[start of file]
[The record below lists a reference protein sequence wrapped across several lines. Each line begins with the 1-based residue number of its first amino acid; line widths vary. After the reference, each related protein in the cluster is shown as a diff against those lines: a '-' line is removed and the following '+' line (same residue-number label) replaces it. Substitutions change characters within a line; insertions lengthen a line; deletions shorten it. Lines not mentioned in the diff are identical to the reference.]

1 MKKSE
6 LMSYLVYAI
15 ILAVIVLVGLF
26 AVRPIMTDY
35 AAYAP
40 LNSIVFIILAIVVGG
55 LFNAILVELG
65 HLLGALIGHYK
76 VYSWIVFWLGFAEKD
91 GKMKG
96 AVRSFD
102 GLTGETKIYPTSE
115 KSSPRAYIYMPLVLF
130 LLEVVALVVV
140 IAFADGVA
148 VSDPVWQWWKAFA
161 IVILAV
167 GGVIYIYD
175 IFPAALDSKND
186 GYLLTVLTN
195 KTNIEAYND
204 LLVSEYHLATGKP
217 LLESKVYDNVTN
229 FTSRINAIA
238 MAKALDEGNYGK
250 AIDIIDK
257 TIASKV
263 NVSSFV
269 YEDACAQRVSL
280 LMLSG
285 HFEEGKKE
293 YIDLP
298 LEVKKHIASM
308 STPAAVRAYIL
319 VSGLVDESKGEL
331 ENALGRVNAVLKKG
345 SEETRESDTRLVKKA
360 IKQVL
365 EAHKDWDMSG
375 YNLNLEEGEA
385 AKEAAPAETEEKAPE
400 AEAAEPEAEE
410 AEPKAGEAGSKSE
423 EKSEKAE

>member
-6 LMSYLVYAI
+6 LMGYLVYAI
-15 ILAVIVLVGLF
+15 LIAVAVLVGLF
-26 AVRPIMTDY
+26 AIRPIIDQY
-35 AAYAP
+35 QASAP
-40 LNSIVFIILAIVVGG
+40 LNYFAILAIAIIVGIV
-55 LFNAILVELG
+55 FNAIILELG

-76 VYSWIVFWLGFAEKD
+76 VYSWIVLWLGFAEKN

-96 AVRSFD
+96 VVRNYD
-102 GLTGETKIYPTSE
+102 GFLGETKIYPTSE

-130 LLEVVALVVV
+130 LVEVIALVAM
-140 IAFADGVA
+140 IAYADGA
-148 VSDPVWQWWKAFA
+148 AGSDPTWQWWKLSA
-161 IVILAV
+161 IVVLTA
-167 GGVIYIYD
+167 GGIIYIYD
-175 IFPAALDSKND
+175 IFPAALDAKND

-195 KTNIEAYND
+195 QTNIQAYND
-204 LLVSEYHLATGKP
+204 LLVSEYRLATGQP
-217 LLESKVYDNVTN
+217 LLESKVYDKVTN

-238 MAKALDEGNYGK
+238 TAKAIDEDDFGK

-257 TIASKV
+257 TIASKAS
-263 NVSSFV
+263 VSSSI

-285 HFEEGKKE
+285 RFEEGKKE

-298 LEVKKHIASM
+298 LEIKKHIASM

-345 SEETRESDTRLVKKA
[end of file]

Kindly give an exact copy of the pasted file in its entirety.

[The record below lists a reference protein sequence wrapped across several lines. Each line begins with the 1-based residue number of its first amino acid; line widths vary. After the reference, each related protein in the cluster is shown as a diff against those lines: a '-' line is removed and the following '+' line (same residue-number label) replaces it. Substitutions change characters within a line; insertions lengthen a line; deletions shorten it. Lines not mentioned in the diff are identical to the reference.]

1 MKKSE
6 LMSYLVYAI
15 ILAVIVLVGLF
26 AVRPIMTDY
35 AAYAP
40 LNSIVFIILAIVVGG
55 LFNAILVELG
65 HLLGALIGHYK
76 VYSWIVFWLGFAEKD
91 GKMKG
96 AVRSFD
102 GLTGETKIYPTSE
115 KSSPRAYIYMPLVLF
130 LLEVVALVVV
140 IAFADGVA
148 VSDPVWQWWKAFA
161 IVILAV
167 GGVIYIYD
175 IFPAALDSKND
186 GYLLTVLTN
195 KTNIEAYND
204 LLVSEYHLATGKP
217 LLESKVYDNVTN
229 FTSRINAIA
238 MAKALDEGNYGK
250 AIDIIDK
257 TIASKV
263 NVSSFV
269 YEDACAQRVSL
280 LMLSG
285 HFEEGKKE
293 YIDLP
298 LEVKKHIASM
308 STPAAVRAYIL
319 VSGLVDESKGEL
331 ENALGRVNAVLKKG
345 SEETRESDTRLVKKA
360 IKQVL
365 EAHKDWDMSG
375 YNLNLEEGEA
385 AKEAAPAETEEKAPE
400 AEAAEPEAEE
410 AEPKAGEAGSKSE
423 EKSEKAE

>member
-6 LMSYLVYAI
+6 LMGYLVYAI
-15 ILAVIVLVGLF
+15 LIAVAVLVGLF
-26 AVRPIMTDY
+26 AIRPIIDQY
-35 AAYAP
+35 QASAP
-40 LNSIVFIILAIVVGG
+40 LNYFAILAIAIIVGIV
-55 LFNAILVELG
+55 FNAIILELG

-76 VYSWIVFWLGFAEKD
+76 VYSWIVLWLGFAEKN

-96 AVRSFD
+96 VVRNYD
-102 GLTGETKIYPTSE
+102 GFLGETKIYPTSE

-130 LLEVVALVVV
+130 LVEVIALVAM
-140 IAFADGVA
+140 IAYADGA
-148 VSDPVWQWWKAFA
+148 AGSDPTWQWWKLSA
-161 IVILAV
+161 IVVLTA
-167 GGVIYIYD
+167 GGIIYIYD
-175 IFPAALDSKND
+175 IFPAALDAKND

-195 KTNIEAYND
+195 QTNIQAYND
-204 LLVSEYHLATGKP
+204 LLVSEYRLATGQP
-217 LLESKVYDNVTN
+217 LLESKVYDKVTN

-238 MAKALDEGNYGK
+238 TAKAIDEDDFGK

-257 TIASKV
+257 TIASKAS
-263 NVSSFV
+263 VSSSI

-285 HFEEGKKE
+285 RFEEGKKE

-298 LEVKKHIASM
+298 LEIKKHIASM

-345 SEETRESDTRLVKKA